61. Musumeci F, Schenone S, Brullo C, Botta M. An update on dual Src/Abl inhibitors. Future Med Chem. 2012;4:799–822.

    Article  CAS  PubMed  Google Scholar 

  62. Breccia M, Salaroli A, Molica M, Alimena G. Systematic review of dasatinib in chronic myeloid leukemia. Onco Targets Ther. 2013;6:257–65.

    Article  PubMed  PubMed Central  Google Scholar 

  63. Zheng BL, He K, Kim CH, Rogers LL, Shao Y, Huang ZY, Lu Y, Yan SJ, Qien LC, Zheng QY. Effect of a lipidic extract from lepidium meyenii on sexual behavior in mice and rats. Urology. 2000;55:598–602.

    Article  CAS  PubMed  Google Scholar 

  64. Hodgson SF, Watts NB, Bilezikian JP, Clarke BL, Gray TK, Harris DW, Johnston CC, Kleerekoper M, Lindsay R, Luckey MM, McClung MR, Nankin HR, Petak SM, Recker RR. American association of clinical endocrinologists medical guidelines for clinical practice for the prevention and treatment of postmenopausal osteoporosis: 2001 edition, with selected updates for 2003. Endocr Pract. 2003;9:544–64.

    Article  PubMed  Google Scholar 

  65. Zhang YZ, Yu LJ, Ao MZ, Jin WW. Effect of ethanol extract of Lepidium meyenii Walp. on osteoporosis in ovariectomized rat. J Ethnopharmacol. 2006;105:274–9.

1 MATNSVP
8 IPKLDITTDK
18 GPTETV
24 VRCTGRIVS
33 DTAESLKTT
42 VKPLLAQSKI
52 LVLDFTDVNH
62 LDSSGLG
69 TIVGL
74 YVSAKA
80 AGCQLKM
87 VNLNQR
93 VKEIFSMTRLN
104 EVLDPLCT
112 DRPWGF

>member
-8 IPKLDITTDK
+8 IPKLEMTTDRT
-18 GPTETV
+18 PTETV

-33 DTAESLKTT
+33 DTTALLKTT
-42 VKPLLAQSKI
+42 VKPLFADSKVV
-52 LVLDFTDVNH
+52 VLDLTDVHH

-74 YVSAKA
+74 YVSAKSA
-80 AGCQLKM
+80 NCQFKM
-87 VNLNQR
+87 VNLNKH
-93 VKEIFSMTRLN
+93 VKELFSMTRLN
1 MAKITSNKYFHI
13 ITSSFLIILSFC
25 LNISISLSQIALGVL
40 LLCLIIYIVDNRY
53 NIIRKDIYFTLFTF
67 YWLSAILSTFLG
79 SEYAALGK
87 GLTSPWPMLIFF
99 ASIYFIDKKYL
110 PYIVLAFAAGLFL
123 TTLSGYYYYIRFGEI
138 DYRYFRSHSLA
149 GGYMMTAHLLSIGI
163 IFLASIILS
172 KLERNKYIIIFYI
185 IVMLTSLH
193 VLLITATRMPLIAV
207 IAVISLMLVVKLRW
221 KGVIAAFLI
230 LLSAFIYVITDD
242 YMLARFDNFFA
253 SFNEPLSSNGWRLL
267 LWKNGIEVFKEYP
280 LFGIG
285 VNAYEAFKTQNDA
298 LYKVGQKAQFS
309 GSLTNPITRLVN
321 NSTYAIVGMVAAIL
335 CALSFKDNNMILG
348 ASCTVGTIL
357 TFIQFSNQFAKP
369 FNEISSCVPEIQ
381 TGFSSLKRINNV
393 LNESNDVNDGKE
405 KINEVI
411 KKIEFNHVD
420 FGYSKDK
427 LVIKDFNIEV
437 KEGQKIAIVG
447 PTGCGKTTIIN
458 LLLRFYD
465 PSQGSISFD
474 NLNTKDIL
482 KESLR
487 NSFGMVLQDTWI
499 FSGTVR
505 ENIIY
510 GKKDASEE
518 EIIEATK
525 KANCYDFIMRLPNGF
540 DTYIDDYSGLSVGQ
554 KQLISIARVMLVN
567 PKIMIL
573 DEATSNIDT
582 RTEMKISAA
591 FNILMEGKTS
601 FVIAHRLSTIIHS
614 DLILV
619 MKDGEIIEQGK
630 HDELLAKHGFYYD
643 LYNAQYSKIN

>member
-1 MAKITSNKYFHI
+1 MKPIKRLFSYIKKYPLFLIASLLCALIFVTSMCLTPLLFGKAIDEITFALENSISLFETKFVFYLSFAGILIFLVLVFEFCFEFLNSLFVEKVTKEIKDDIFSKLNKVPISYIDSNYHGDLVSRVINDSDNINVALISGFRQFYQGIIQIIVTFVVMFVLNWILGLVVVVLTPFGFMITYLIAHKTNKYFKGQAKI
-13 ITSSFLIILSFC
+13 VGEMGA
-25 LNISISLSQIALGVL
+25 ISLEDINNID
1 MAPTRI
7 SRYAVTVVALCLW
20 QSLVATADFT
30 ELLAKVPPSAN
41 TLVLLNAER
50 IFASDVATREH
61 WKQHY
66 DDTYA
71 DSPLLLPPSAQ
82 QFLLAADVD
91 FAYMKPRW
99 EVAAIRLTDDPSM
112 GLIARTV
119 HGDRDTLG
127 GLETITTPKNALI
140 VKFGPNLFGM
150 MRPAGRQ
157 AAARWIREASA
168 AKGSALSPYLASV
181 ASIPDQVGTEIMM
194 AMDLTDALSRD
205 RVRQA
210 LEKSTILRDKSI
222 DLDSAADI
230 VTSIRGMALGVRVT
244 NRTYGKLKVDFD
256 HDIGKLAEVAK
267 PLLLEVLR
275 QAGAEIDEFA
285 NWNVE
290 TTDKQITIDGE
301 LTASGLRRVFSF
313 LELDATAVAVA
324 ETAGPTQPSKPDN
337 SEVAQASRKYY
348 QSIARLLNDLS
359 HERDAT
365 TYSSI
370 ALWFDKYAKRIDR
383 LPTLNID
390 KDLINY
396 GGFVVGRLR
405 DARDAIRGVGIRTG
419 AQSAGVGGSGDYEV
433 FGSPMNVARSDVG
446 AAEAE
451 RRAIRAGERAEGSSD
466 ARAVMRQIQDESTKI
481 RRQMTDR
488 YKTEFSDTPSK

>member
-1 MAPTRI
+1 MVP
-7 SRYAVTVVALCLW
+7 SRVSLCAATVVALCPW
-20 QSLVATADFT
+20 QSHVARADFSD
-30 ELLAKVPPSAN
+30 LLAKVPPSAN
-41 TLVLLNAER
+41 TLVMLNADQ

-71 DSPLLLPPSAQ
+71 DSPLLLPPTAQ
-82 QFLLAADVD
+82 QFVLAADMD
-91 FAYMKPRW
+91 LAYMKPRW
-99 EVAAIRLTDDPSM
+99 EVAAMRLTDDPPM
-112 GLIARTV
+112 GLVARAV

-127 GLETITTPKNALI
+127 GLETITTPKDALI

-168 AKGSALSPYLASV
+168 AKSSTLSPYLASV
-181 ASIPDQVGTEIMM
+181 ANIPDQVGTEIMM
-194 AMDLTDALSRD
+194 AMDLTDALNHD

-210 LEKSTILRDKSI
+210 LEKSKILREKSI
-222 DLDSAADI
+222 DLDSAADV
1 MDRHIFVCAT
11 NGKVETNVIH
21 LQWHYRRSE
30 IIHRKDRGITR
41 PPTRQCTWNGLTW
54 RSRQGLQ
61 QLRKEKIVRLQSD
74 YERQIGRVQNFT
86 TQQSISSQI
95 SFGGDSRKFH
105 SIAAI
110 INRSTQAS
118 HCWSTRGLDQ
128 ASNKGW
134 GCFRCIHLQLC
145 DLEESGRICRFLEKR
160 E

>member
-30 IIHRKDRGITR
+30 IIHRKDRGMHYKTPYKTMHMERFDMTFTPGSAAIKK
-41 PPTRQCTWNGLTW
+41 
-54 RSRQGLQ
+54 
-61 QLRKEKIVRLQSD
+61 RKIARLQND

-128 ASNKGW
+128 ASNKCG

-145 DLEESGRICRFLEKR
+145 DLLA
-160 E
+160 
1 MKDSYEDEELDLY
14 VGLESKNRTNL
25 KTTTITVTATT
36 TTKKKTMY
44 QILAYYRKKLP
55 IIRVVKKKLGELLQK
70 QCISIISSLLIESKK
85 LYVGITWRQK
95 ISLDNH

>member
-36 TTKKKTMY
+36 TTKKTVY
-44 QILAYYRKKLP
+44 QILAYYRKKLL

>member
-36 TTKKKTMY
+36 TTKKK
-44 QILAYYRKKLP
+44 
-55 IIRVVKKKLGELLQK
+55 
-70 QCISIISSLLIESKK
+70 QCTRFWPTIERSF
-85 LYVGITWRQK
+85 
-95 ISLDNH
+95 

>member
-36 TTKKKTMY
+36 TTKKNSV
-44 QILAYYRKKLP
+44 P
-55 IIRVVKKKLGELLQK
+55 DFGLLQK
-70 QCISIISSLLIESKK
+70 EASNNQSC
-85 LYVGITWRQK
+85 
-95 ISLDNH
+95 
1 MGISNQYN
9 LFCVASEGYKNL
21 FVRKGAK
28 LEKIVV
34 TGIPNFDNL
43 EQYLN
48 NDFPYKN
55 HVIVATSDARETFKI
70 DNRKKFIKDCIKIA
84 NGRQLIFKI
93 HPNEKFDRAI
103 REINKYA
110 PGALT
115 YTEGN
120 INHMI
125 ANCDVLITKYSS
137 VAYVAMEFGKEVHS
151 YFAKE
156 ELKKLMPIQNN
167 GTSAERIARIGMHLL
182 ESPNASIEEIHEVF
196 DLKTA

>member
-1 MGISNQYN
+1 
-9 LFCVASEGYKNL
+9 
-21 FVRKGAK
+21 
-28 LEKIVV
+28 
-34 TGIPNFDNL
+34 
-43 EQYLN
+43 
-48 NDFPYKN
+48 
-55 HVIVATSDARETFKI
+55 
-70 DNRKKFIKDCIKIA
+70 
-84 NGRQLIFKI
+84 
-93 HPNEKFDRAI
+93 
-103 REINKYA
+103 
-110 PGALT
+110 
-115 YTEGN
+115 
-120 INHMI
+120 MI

Article  PubMed  Google Scholar 

  66. Dahlman-Wright K, Cavailles V, Fuqua SA, Jordan VC, Katzenellenbogen JA, Korach KS, Maggi A, Muramatsu M, Parker MG, Gustafsson JA. International union of pharmacology LXIV. Estrogen receptors. Pharmacol Rev. 2006;58:773–81.

    Article  CAS  PubMed  Google Scholar 

  67. Eriksen EF, Colvard DS, Berg NJ, Graham ML, Mann KG, Spelsberg TC, Riggs BL. Evidence of estrogen receptors in normal human osteoblast-like cells. Science. 1988;241:84–6.

    Article  CAS  PubMed  Google Scholar 

  68. Sims NA, Dupont S, Krust A, Clement-Lacroix P, Minet D, Resche-Rigon M, Gaillard-Kelly M, Baron R. Deletion of estrogen receptors reveals a regulatory role for estrogen receptors-β in bone remodeling in females but not in males. Bone. 2002;30:18–25.

    Article  CAS  PubMed  Google Scholar 

  69. Deroo BJ, Korach KS. Estrogen receptors and human disease. J Clin Invest. 2006;116:561–70.

    Article  CAS  PubMed  PubMed Central  Google Scholar 

  70. Clark CR, MacLusky NJ, Parsons B, Naftolin F. Effects of estrogen deprivation on brain estrogen and progestin receptor levels and the activation of female sexual behavior. Horm Behav. 1981;15:289–98.

    Article  CAS  PubMed  Google Scholar 

  71. Zhou S, Zilberman Y, Wassermann K, Bain SD, Sadovsky Y, Gazit D. Estrogen modulates estrogen receptor α and β expression, osteogenic activity, and apoptosis in mesenchymal stem cells (MSCs) of osteoporotic mice. J Cell Biochem Suppl. 2001;81:144–55.

    Article  Google Scholar